Proper placement of the floor support beam in the supporting post would have prevented this floor collapse

Proper placement of the floor support beam in the supporting post would have prevented this floor collapse.

Placement huge in slat floor deficiencies

Placement, age and quality of product, and product deficiencies are the main reasons that concrete slatted hog floors have failed and collapsed. 

An inch or two does not sound like much when you talk about the size of today’s hog barns. But those few inches have helped build a decent business for Altenburg Construction of Lewisville, Minn.

Andrew Altenburg, founder and president of his construction company that bills itself the “slat replacement professionals,” has found the significance that an inch or two can play in the structural integrity of hog slats or slat floor supports. Though he appreciates the business, he really wants to stress the safety concerns to producers of what he has seen happening in barns across hog country.

“Attitudes of the past were that concrete is strong and it will last forever. I heard that time and time again,” he says. “My reaction is that I want to inform these people that it doesn’t last forever, and educate them as much as I could.”

Altenburg contends there are three main reasons that his firm, and others doing similar work, are staying busy.

1. Placement, or misplacement
2. Age and quality of product
3. Product deficiency

There are a few different concerns when Altenburg and Tyler Sauck, project manager with Altenburg Construction, talk placement. The first concern is the placement of rebar within the concrete slats and support beams.

According to Jay Harmon, Iowa State University professor of Ag & Biosystems Engineering, the American Concrete Institute does have such standards for rebar placement in concrete, and he admits that hog slat design and quality has improved over the years, from the beginning when companies adept at making concrete started making hog slats to meet the industry’s demand.

Harmon says there is not a slat size standard, but more of an industry standard for load capacity, which if it’s met, “any size can work.”

With no set standards, Sauck says “rebar needs to be in the right area of the slat to be able to carry the load.” He says the rule of thumb is that the rebar should be placed in the concrete with 1 inch to 1 ½ inches of concrete on all sides.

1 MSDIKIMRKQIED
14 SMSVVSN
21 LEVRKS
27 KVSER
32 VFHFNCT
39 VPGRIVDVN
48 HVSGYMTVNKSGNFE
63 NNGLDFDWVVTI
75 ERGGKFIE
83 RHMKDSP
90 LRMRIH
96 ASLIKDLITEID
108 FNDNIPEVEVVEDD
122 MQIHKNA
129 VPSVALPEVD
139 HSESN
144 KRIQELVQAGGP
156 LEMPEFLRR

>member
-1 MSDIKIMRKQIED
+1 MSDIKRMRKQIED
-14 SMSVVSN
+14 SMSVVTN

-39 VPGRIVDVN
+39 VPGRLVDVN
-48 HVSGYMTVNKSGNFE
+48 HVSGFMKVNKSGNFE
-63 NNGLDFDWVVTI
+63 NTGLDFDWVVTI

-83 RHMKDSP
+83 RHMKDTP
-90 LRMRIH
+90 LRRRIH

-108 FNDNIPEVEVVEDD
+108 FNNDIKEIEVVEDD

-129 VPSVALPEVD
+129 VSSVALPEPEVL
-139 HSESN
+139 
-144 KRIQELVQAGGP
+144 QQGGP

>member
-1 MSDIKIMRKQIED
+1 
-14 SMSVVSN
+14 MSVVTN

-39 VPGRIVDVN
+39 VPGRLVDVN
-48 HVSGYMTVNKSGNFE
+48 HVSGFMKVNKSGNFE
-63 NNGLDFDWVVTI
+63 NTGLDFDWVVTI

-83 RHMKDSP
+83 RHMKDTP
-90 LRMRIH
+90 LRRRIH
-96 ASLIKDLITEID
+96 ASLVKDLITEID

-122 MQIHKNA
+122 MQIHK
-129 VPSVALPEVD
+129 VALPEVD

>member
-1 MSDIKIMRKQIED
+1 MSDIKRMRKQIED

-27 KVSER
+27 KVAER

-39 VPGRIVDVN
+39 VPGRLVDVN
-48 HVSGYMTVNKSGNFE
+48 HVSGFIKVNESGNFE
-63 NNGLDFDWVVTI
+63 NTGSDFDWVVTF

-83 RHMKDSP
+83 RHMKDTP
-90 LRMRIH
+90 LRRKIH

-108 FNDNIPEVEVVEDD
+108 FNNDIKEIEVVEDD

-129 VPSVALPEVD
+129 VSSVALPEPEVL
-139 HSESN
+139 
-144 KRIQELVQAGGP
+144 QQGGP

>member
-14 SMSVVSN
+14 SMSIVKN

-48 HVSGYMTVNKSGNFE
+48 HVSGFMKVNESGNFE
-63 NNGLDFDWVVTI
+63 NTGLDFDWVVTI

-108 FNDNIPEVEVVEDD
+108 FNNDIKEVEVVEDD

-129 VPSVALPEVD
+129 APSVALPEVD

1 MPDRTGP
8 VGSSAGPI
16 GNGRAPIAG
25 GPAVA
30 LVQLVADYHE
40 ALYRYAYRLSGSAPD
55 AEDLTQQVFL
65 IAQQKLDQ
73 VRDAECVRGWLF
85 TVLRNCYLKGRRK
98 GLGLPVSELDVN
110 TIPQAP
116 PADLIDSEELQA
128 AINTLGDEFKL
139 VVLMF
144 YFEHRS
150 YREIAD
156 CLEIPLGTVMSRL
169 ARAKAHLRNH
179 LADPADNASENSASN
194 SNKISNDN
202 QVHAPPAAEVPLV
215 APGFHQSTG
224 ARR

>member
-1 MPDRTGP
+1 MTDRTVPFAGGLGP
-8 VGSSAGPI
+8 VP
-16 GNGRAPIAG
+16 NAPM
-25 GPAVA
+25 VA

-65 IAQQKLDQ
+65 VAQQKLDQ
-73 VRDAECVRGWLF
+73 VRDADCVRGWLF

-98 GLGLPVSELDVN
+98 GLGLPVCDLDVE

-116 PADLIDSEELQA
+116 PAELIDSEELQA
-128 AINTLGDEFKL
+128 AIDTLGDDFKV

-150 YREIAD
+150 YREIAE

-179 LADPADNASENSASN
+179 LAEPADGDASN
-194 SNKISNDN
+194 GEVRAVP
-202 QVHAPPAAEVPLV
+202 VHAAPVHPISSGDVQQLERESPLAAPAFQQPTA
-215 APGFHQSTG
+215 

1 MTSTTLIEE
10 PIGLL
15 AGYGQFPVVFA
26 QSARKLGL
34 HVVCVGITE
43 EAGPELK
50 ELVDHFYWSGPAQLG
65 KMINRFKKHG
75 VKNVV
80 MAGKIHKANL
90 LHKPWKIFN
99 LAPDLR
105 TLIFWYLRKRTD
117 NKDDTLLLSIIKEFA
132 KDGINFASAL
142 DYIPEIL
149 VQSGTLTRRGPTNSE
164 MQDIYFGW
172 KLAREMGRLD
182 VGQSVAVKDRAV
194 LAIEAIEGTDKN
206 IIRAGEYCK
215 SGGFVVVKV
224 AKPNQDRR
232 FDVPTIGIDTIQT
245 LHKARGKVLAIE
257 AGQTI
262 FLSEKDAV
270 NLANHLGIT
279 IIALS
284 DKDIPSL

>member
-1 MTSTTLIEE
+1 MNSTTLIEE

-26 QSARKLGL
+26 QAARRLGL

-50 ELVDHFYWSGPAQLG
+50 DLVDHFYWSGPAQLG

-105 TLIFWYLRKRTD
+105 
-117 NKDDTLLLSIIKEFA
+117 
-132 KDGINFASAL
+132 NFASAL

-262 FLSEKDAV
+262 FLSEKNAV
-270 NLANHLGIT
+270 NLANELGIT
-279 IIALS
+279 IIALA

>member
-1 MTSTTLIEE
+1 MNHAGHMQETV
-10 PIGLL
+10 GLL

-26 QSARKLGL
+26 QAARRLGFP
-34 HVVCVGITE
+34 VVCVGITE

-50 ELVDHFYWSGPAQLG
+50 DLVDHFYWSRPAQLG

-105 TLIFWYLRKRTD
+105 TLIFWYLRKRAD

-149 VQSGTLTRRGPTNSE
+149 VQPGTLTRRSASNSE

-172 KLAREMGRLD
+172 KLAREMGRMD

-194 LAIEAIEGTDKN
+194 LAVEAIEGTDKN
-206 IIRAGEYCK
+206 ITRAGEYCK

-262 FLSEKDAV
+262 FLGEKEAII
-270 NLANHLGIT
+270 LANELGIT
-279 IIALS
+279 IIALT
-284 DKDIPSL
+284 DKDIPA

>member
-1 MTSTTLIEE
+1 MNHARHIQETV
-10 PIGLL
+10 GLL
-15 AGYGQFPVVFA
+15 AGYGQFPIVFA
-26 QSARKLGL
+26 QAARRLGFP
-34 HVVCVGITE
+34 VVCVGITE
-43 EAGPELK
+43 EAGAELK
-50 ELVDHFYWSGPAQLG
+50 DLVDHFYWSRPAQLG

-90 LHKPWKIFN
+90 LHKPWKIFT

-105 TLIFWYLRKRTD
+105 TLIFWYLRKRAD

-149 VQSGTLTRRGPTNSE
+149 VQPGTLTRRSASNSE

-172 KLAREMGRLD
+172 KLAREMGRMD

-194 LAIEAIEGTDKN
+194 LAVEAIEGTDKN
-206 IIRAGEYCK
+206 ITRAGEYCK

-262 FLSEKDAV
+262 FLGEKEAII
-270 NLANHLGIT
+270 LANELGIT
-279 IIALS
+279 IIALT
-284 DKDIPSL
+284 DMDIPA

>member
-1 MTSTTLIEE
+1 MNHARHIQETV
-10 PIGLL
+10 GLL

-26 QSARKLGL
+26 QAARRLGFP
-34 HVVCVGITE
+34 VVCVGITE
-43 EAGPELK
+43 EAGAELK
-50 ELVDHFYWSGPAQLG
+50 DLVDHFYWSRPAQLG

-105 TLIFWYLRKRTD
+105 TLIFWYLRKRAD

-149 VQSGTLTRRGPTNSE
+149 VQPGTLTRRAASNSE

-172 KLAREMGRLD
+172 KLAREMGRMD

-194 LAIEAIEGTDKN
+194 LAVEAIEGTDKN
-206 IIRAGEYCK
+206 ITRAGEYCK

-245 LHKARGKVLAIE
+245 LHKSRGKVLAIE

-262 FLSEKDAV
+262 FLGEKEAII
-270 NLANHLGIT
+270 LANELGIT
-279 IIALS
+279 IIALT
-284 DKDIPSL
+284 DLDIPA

Quality of slats has improved over the years of modern hog production, and Altenburg’s company works with many, placing slats from 12 different companies last year. He expects his four crews this summer will replace 20,000 slats this year.

Top-quality slats can still fail if corners are cut in the structure below the slats. Altenburg and Sauck have seen unsatisfactory workmanship in the inadequate depth of the pocket on end walls to hold floor support beams. “A lot this stuff built in the 1990s and 2000s, we see a tremendous amount of what I call ‘people not knowing what they were doing.’ That pocket should be three to four inches deep and we have seen some that are only 1 ½ deep which is not sufficient,” Altenburg says.

Another concern Altenburg crews have run across is the placement of floor support beams on the posts in the pit. “You want to see the beams relatively centered on the posts,” Altenburg says. “Slat manufacturers will tell you that they want to see a bare minimum of three inches of beam bearing on that post. With your slats you want to see a minimum of two inches bearing on that outside edge.”

The reason for that preferred measurement is that the rod (rebar) located in the concrete structure would bear the weight. “If you have less than that, you’re asking the concrete to bear the load, which it’s not meant to do. It will fail in time,” Sauck says. Keep in mind the rod within the structure should go within an inch of the end of the structure for optimum strength.